…Now I want to see Skin Horse Noir.
“She was the kind of doll who always has a wind-up robot assassin in her purse…”
Or she could create a wind-up clank out of spare parts and a blender.
(cue sax music)
Female intuition strikes again! ^_^
Cherchez la femme.
He’s not hanging ’round Whimsyworld, is he?
No. Probably hangin’ with the Cypress.
Friday the Thirteenth fell on a Monday this month…
There’s really no reason that Virginia couldn’t manufacture a drone for Nick that looks like human Nick. After all, she has access to the Violet Bee drone for study. Bubbles would probably be happy to help, as long as Virginia’s examinations were non-destructive. Nick appeared to enjoy driving the Violet Bee drone, considering it allowed him to go places the Osprey couldn’t.
The drone is pretty simplistic, though. It probably doesn’t have much in the way of haptics and tactile feedback. It has the basic shape and motor functionality of a human body, but it doesn’t have all the little details we humans are used to, and which we take for granted.
Think about the feel of your bedsheets and blankets when you lay down to sleep. Think about the sensation of warm water and humid air when you take a hot shower. Think about the taste of your favorite foods, the smell of your significant other’s hair, the indescribable tingling of the spine you get when you’re excited or nervous. Think about every little biological sensation you’ve ever had.
Drones can’t do any of that.
You touch a hot stove, and a thermal sensor in your hand tells you, “Warning: The object you are currently touching is extremely hot.”, but you don’t actually -feel- the heat.
You run your fingers through someone’s hair, and you can tell you’re touching something and meeting slight physical resistance, but the fine texture is lost almost entirely.
You encounter a mortal danger that your brain registers as a scary threat, but you no longer have 90% of your endocrine system, so unless your brain-jar is equipped with a means to flood your brain with hormones like adrenaline, you physically cannot experience a biological fear response, only a sort of detached psychological dread.
And even if you have a hormone dispenser, it has to be calibrated very finely and carefully, or you’ll end up getting too much or too little of the appropriate hormones, producing responses that are either too strong or too weak, like being only slightly concerned about iminent death, or suffering full blown depression over a minor disappointment.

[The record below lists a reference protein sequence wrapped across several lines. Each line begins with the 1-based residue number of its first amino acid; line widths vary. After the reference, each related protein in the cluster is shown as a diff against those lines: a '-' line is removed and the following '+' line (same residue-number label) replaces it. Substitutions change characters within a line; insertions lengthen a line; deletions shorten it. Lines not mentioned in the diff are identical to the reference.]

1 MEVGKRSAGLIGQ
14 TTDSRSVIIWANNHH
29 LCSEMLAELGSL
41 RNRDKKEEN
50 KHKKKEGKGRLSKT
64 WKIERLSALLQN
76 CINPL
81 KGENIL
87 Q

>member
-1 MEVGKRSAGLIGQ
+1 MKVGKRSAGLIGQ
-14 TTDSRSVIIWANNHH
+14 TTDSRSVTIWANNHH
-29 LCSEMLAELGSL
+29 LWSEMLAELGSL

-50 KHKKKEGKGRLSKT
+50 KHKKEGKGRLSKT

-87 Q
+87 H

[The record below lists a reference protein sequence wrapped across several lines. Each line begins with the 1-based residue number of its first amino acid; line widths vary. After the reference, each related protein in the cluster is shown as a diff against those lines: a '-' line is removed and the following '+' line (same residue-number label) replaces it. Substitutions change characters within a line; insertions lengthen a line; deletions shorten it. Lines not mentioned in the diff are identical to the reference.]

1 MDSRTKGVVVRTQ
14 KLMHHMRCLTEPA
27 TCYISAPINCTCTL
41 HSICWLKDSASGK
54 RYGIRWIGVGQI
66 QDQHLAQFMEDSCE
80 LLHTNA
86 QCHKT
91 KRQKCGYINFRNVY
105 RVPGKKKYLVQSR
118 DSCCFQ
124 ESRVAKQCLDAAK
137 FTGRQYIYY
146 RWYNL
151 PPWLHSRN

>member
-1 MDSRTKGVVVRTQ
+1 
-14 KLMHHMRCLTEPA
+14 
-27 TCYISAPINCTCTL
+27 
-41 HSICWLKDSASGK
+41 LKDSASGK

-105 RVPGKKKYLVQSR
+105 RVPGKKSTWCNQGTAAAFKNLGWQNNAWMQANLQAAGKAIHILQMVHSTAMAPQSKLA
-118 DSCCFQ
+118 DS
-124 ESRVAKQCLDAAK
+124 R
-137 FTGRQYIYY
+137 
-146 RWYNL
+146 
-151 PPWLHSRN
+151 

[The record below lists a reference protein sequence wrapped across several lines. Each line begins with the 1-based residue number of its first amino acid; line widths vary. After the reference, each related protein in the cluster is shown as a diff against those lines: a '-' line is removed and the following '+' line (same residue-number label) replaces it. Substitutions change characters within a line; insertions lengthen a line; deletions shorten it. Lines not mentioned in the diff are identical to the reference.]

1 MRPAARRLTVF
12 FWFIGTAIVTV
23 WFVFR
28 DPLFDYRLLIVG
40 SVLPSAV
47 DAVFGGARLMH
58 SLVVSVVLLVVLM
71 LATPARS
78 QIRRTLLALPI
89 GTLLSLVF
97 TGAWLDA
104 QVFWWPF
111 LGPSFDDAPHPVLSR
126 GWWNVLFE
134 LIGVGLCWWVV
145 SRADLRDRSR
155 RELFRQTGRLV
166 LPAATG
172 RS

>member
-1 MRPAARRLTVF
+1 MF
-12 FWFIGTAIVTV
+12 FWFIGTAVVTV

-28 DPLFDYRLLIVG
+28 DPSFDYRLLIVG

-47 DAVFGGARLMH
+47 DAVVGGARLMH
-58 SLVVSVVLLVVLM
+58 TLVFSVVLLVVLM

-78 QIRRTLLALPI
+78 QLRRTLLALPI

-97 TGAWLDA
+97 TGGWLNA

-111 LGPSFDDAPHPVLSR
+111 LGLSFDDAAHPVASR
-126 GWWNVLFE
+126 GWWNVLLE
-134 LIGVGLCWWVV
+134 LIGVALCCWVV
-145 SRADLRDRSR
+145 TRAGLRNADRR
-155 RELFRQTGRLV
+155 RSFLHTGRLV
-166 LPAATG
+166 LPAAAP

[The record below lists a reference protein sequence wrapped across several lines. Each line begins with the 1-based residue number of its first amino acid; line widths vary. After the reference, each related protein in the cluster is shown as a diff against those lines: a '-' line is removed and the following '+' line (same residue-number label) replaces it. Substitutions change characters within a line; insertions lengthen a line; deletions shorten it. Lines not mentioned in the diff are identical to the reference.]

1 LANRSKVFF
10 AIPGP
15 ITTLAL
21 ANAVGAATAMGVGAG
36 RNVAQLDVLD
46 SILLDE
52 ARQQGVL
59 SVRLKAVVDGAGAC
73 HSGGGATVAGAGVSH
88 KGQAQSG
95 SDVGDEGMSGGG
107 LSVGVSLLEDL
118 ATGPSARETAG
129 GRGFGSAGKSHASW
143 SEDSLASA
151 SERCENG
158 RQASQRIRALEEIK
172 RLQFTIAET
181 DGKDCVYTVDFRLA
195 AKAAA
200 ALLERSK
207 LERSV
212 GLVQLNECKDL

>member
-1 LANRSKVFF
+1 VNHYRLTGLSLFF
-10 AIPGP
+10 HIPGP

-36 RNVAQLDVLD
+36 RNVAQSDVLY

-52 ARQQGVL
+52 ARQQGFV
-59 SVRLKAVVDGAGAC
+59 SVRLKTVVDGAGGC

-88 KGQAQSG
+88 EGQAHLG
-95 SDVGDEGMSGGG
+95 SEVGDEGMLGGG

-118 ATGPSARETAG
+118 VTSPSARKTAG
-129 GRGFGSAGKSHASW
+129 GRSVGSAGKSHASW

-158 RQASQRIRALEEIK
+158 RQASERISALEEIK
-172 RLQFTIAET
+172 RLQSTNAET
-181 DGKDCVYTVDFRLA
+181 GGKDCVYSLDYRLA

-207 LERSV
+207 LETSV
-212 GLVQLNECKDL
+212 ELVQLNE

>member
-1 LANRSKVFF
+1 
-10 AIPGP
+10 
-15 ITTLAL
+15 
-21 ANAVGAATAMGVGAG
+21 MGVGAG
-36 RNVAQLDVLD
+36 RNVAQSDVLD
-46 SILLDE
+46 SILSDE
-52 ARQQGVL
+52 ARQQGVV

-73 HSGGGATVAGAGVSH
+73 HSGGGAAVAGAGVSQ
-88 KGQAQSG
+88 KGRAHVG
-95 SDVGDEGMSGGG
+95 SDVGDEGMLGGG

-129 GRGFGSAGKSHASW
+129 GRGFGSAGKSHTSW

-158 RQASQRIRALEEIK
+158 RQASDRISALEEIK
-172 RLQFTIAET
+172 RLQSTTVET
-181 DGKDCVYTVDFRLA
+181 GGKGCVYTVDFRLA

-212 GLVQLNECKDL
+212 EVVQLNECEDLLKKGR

All true. Think also of the strides in digital tech, and the understanding of how the brain works. Multiply that by her level of determination and desire for pleasure. And then consider the universe they inhabit. It’s worth a go. Visit
Indeed. Eyes do more than see.
Also the drone didn’t have nipples for some reason.
What? That’s almost as important as all those other things, right?
Yeah, Nick said the drone was built like a ironing board, way too low rez. But he decided to leave it because inside, he felt like he was a helicopter, not a man. A helicopter who is fascinated by by lady parts, of course.
Aren’t they all?
Almost certainly true of early drones.
Is there any reason all those sensations etc. can’t eventually be built in?
For certain large values of “eventually”, no. For other smaller ones, absolutely yes.
The human nervous system is insanely complex. There are more than 125 trillion synapses just in the cerebral cortex alone.
Yes, in theory you could map the whole thing and recreate it artificially – given enough money, researchers, and decades of non-stop study and experimentation. But even then you have to worry about the actual technological limits of the drone body.
Processing the data required for a 1:1 real-time replication of the human nervous system would require mind boggling amounts of processing power. Our current technology absolutely cannot even come close to achieving those levels in a form factor anywhere near the size of a human being. Heat management alone would be essentially insurmountable, to say nothing of the incredible power usage, fabrication difficulties, and hardware failure rates.